Policy internships are open to interested students from all majors and programs, including law school programs. Applicants must be U.S. citizens who are enrolled, at least half-time, in an accredited college or university during the period of volunteer service. Students in undergraduate, graduate and professional programs in all fields are encouraged to apply.

While these positions are without compensation, the assignments provide educational enrichment, practical work experience and networking opportunities with other individuals in the science and technology policy arena.

Applications for summer 2016 internships are due Feb. 26, 2016.

For more information, visit http://www.whitehouse.gov/administration/eop/ostp/about/student.

If you have questions about this opportunity, please contact Rebecca Grimm at rgrimm@ostp.eop.gov.

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Smithsonian TechQuest: Astronaut Academy


Smithsonian TechQuest: Astronaut Academy, at the Steven F. Udvar-Hazy Center in Chantilly, Virginia, is a free alternate-reality game that will challenge you to become an astronaut-in-training for a future trip to Mars. Choose what role you will play on the mission; engage in fun interactive activities; and explore the science, technology, engineering, and mathematics skills you will need as a next-generation space traveler. Along the way, you'll learn about some of the museum's fascinating artifacts.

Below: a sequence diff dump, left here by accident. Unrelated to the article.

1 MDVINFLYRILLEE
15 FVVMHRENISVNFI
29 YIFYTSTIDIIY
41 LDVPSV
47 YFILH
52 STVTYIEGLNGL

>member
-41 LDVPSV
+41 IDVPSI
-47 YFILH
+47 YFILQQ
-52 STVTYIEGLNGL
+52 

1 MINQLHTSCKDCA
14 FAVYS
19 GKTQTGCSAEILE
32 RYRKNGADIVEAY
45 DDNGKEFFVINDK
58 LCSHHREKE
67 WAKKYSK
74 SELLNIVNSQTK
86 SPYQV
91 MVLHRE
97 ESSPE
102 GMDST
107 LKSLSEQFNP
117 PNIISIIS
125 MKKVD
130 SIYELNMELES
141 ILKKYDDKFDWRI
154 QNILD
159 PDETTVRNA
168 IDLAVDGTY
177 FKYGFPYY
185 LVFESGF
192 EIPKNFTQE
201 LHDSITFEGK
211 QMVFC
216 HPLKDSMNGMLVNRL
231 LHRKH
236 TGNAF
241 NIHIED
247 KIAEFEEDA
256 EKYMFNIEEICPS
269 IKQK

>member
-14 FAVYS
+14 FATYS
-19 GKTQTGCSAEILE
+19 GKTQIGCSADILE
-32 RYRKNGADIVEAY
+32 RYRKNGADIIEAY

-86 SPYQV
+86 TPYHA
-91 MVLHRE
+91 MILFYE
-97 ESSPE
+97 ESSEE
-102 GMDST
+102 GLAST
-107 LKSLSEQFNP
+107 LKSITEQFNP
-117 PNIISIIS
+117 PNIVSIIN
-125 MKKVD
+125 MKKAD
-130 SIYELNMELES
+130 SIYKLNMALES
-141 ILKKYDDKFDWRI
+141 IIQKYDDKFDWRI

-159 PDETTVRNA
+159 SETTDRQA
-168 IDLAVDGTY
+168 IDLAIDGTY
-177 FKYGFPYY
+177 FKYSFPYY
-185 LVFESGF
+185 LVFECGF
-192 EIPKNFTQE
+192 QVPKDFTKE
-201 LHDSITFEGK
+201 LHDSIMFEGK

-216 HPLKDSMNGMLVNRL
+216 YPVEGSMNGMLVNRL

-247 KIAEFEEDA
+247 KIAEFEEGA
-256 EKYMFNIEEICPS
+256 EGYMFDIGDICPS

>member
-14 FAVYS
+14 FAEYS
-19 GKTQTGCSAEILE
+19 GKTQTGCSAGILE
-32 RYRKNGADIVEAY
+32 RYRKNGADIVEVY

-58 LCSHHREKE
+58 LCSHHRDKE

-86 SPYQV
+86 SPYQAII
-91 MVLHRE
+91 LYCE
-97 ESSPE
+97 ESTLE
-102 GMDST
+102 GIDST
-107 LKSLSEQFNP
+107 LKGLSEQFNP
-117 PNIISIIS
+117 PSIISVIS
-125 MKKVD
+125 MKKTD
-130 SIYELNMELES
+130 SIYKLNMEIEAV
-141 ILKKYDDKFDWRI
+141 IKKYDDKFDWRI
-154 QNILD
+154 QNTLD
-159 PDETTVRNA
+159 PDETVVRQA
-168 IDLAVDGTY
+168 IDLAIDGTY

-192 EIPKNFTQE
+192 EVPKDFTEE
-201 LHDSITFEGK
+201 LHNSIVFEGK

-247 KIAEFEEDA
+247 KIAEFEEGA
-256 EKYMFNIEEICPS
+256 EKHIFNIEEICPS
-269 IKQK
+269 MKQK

Instructions and guidance are given via a special webpage accessed on your mobile device. Players should bring their own phones or devices equipped with an internet browser and a camera. Having a digital picture-taking device (smartphone, tablet, camera) is highly recommended but not required.

The game is aimed at upper elementary and middle school visitors and their families. Do you want to bring a group? Reservations are required for groups larger than 15.

The next offering of the Astronaut Academy is on Feb. 27, 2016. Begin your training with Astronaut Orientation in the Claude Moore Education Center Classroom 1 located on the first level across from the restrooms. Astronaut Orientation is offered at regular intervals between 10:30 a.m. and 2:30 p.m. The last opportunity to start the game is at 2:30 p.m. A self-guided activity, the game should take between 60 and 90 minutes, and staff will help you along the way.

For more information, including a full list of upcoming Astronaut Academy dates, visit http://airandspace.si.edu/events/techquest/.

Please direct questions about the Smithsonian TechQuest: Astronaut Academy to the visitor service line at 202-633-2214.

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Host a Real-Time Conversation With Crew Members Aboard the International Space Station